• If your loved one has a mental health history or is suicidal, PUSH the issue with the attorney (i.e. DEMAND a psychological evaluation or psych eval). If you are concerned about your loved one being suicidal, contact the jail director/doctor/nurse and set up an appointment.  Express your concerns and demand an evaluation, but always be polite.

Incompetent to stand trial:

  • If the veteran is found incompetent to participate in his/her own defense and he has criminal charges, the court will order that he/she be sent to North Texas State Hospital in Vernon, Texas, to restore competency.
  • Just because the order has been given does not mean it will happen immediately because there is a backlog of people waiting to go to the Vernon hospital. You may need to talk to your local mental health authority (MHMR) or email texasjailproject@gmail.com We will try to direct you to someone at State Health and Human Services who can say how long the wait is for beds at the Vernon State Hospital.
  • The wait can be long causing your loved one to sit in jail for many months. If that happens, contact texasjailproject@gmail.com and tell us about the case, and also make sure your attorney knows they should file a writ of habeas corpus. See article on front page. Once that writ is filed, the court can order the jail to send the inmate to the hospital or else they have to release him/her. (In TJP’s experience, the person is always hospitalized.)
  • If the lawyer doesn’t file the writ or stalls, ask Keith Hampton, Attorney at Law, for help;  1103 Nueces Street, Austin, Texas 78701. 512-476-8484  and fax: 512-477-3580.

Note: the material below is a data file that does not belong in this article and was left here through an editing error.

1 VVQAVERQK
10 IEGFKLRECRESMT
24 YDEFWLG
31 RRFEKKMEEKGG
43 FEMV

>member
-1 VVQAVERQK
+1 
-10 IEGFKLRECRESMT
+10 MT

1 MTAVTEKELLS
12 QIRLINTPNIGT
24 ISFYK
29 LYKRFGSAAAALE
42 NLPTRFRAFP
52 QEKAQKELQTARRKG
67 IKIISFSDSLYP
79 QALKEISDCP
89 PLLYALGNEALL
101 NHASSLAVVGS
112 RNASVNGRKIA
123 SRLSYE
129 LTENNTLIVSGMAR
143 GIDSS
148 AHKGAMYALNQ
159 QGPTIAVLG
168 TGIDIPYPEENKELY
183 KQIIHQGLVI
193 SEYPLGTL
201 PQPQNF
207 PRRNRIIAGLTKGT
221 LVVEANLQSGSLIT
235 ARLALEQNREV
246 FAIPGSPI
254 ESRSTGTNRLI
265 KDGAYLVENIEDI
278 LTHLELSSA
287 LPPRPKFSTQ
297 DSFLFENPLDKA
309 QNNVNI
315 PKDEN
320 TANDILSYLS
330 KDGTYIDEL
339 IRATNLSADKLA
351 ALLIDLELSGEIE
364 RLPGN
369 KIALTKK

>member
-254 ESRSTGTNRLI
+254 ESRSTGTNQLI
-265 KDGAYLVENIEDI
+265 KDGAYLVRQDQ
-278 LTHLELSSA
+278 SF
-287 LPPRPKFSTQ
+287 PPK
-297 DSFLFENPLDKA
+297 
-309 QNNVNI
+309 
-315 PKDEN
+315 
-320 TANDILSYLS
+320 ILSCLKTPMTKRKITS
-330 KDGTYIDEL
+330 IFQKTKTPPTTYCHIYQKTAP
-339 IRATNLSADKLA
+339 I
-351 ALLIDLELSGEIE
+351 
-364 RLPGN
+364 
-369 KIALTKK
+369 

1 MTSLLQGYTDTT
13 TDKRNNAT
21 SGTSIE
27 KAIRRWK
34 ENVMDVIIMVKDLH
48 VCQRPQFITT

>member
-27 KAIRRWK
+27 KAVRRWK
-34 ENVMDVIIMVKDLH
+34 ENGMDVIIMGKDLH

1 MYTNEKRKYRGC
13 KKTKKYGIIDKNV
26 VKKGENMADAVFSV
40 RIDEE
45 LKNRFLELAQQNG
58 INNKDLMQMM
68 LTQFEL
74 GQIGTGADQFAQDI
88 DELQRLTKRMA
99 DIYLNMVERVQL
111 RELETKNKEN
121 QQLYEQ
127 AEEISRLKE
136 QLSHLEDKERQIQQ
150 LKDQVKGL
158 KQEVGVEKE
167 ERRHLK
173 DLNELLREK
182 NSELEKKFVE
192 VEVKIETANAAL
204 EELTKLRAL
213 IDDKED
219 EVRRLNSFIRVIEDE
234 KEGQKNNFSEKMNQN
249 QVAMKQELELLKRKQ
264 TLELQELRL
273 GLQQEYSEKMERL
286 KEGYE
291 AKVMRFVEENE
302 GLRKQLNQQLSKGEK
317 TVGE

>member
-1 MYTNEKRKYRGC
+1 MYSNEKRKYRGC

• Make sure that both you and your veteran are aware that the process to be declared competent means that after hospitalization and being restored to competency, the veteran will be transferred back to the jail for the case.

 

  • Encourage your veteran NOT to sign any paperwork waiving their rights to a trial while at the State Hospital. Speak with your attorney before waiving any rights regarding competency! If your attorney is unhelpful or unknowledgeable, you should reach out for help from Texas Jail Project or a mental health advocate.

 

  • Request a meeting with hospital staff and/or the hospital superintendent in order to communicate the needs of your loved one. Be prepared to discuss your goals for your veteran so that everyone can be on the same page for their treatment. Let them know that you support their plans and want to help your loved one become competent again. Working together with hospital staff can ensure your veteran gets the services they need and doesn’t fall through the cracks.

 

Research everything:

Research, research, research. Call every organization and check out every website and talk to people you know. Contact your state representatives. Ask them to work for you!
To find out who your state representative is and how to reach them, click here: http://www.fyi.legis.state.tx.us/
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Resources:

Texas Civil Rights Project has a Justice for Veterans Campaign. They have a new brochure called PTSD and the Veteran. Click here to read it or download it. We couldn’t get any individual help when we called them about our vet.

Veterans Defender Resource presented by the Texas Indigent Defense Commission. Local officials in Texas counties are authorized to establish Veterans Courts. This publication provides county and court officials with resources that may be helpful as they consider the design and implementation of a Veterans Court in their own communities. Read here how this Commission has awarded funding to counties to support their efforts to provide specialized defender programs that represent defendants with mental health issues, including the first stand-alone mental health public defender in the nation.

Groups assisting veterans and their families:

  • Stage Seven Connecting combat veterans and their families with innovative wellness services.